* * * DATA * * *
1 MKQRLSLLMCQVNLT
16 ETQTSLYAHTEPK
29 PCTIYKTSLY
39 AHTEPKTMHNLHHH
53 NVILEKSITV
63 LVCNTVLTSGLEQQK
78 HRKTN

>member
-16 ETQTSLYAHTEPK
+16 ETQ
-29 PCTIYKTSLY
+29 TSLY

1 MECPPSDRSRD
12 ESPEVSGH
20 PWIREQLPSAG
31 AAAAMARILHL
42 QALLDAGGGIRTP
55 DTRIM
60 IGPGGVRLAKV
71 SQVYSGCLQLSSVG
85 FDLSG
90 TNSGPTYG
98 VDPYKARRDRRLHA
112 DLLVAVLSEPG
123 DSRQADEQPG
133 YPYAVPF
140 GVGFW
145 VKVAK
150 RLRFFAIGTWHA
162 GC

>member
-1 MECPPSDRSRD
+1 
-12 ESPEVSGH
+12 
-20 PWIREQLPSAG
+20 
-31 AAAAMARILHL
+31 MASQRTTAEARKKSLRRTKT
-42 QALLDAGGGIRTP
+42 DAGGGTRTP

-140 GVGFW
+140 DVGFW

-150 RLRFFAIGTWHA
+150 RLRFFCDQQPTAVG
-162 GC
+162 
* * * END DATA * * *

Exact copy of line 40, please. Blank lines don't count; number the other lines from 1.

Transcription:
-42 QALLDAGGGIRTP